For as long as any of us can remember, David Suzuki has been the Canadian poster boy for environmental and social activism. For his devotion to his cause, he’s been granted numerous awards and honours, both in Canada and on an international scale.

In 2005, a public CBC poll named him the fifth most important Canadian EVER, and he was the only one in that top 5 to be still alive, so, according to Canadians across the country, Suzuki is the most important living Canadian. This most certainly makes him someone we ought to listen to. And the rest of the world, shaking their heads at what Harper is doing to our country, would agree.  David recently finished his final cross-country tour, and it included a stop here in St. John’s last fall. It was to promote his last hurrah: The Blue Dot Movement.


Untitled-2The “blue dot” referred to in The Suzuki Foundations’ Blue Dot Movement is planet earth, the only planet we know of that can sustain human life. According to Blue Dot’s website, 110 nations worldwide recognize that clean air and water, and healthy food, are basic human rights. Canada is not one of these nations. And that’s what the Blue Dot Movement is aiming to change, one city at a time.

The overall game plan is this:
– Neighbourhoods band together to demand change from their city’s environmental practices.
– These cities then come together to demand change in their province’s environmental legislation.
– These provinces then come together to demand change in our nation’s charter of rights.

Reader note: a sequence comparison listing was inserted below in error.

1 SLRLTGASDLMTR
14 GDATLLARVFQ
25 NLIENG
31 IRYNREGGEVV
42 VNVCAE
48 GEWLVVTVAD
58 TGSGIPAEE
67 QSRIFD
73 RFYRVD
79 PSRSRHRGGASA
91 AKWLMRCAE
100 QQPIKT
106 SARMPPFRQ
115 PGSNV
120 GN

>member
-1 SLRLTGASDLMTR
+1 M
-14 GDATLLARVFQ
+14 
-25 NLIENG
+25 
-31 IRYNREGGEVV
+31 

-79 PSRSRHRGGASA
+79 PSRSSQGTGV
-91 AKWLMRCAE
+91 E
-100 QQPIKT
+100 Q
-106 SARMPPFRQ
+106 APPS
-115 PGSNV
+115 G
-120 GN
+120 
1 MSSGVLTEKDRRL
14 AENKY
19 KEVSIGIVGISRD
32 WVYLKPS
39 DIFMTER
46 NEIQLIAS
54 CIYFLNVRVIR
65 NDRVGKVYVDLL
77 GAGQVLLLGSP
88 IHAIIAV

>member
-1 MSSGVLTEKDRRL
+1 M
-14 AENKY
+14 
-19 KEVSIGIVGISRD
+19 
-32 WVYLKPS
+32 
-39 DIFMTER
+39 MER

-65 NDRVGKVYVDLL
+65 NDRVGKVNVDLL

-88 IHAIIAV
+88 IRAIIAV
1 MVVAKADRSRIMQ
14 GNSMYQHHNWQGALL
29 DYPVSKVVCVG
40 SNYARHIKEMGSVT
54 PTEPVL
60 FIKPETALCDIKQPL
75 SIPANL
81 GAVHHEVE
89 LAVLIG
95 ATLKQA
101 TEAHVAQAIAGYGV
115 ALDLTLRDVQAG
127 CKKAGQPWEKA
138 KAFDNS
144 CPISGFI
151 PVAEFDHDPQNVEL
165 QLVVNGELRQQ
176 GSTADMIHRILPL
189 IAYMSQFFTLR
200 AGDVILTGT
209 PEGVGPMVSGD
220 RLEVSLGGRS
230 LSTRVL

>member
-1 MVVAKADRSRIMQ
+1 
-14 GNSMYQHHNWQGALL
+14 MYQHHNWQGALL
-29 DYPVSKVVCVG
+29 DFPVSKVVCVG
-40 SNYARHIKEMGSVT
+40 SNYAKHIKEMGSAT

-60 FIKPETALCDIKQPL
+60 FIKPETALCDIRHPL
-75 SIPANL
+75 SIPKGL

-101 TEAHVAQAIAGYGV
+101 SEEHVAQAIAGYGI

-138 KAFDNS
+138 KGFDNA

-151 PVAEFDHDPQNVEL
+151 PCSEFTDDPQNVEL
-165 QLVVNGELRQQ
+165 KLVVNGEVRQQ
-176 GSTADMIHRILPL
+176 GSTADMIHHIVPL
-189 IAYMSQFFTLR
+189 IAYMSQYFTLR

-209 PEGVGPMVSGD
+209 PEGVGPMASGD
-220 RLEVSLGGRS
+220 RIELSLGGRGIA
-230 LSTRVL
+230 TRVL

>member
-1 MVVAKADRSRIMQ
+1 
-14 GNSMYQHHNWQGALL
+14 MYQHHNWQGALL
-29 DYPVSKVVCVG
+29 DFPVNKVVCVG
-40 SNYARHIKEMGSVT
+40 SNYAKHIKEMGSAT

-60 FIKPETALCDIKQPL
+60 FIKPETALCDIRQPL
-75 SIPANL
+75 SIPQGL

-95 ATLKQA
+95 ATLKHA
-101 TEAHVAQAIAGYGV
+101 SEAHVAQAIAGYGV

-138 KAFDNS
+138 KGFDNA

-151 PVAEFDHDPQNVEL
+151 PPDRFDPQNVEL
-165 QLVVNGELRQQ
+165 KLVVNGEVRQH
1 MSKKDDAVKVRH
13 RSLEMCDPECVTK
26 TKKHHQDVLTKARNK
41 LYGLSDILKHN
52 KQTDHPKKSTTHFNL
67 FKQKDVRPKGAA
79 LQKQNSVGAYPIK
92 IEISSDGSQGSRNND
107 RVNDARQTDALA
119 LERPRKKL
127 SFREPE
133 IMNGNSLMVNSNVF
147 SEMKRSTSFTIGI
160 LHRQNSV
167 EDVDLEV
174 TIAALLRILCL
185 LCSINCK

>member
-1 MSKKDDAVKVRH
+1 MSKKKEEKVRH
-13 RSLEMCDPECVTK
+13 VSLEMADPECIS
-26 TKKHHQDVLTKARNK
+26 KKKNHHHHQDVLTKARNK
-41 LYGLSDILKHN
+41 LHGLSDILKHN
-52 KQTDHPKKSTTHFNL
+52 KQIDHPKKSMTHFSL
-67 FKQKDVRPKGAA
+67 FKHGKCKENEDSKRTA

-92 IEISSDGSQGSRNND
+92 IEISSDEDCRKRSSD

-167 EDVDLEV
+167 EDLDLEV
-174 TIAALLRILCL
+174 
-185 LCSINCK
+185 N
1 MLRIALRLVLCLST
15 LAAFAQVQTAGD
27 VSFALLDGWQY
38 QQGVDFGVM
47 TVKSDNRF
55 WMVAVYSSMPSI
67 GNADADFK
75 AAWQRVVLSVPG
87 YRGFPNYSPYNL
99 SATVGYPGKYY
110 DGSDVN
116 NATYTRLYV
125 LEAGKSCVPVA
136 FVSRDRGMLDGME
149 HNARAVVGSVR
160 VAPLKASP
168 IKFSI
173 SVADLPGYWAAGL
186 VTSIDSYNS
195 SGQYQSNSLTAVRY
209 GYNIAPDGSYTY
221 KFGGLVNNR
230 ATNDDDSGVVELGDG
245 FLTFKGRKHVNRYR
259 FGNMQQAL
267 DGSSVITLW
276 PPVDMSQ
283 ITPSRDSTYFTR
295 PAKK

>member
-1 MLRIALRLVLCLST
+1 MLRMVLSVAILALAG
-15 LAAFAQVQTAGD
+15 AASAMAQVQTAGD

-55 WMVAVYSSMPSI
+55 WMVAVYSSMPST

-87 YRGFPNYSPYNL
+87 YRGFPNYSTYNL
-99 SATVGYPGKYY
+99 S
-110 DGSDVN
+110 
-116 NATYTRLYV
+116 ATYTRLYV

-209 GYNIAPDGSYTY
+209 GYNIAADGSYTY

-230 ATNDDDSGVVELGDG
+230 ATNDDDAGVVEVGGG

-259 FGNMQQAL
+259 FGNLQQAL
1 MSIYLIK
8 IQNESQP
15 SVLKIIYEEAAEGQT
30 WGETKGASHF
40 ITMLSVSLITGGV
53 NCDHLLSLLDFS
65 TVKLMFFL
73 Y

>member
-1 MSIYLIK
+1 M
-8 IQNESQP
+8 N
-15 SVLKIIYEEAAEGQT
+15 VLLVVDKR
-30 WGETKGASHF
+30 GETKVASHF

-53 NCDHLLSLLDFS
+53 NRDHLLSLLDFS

It’s a game plan that will test the notion one person – one neighbour from each neighbourhood, or one mayor in enough municipalities – really can make a difference. It relies on a snowball effect, but a plausible one, and one that ends in all levels of government recognizing fresh air, clean water, and healthy food as basic human rights.

As the Blue Dot website puts it, “When 7 of 10 provinces, and more than 50% of the Canadian population has recognized our right to a healthy environment, we turn toward the ultimate goal: amending the Canadian Charter of Rights and Freedoms” to declare our right to clean air, fresh water, and healthy food. This would be the final step for us, and for the planet, and for Suzuki’s long and hard battle to protect our nation’s environment.

If it is constitutionalized that we Canadians have the right to healthy air, water, and food, then industry and government would have to prove that a development will not harm our country’s environment in any way that would harm us. If government or industry breach this right of ours, we have the right to take them to court. After all, government is supposed to represent us, and listen to us, and protect us. Not rule us, ignore us, and systematically destroy our country in the name of economy building.

The Blue Dot Movement is as much about protecting the people and places we love, and standing up for our health and wellbeing, as it is about protecting the environment. After all, all the oil and un-gutted mines in the world won’t save us from an earth ravaged by the consequences of climate change, soil degradation, and contaminated water supplies. FYI: Only 2% of the earth’s surface is drinkable water. Two percent! Instead of safeguarding it, we’re fracking it, wasting it, and contaminating it into oblivion. And when our primary-aged kids look us in the eye, confused, and ask, “but why would we do this if we need water?,” our answers never suffice. Two percent, people. Experts predict the next world war will be over fresh water.


In June, St. John’s became the first Atlantic Canadian city to proclaim its residents have a right to a healthy environment. In doing so, we’ve joined the ranks of 60-something other Canadian municipalities in getting behind Suzuki’s final hurrah.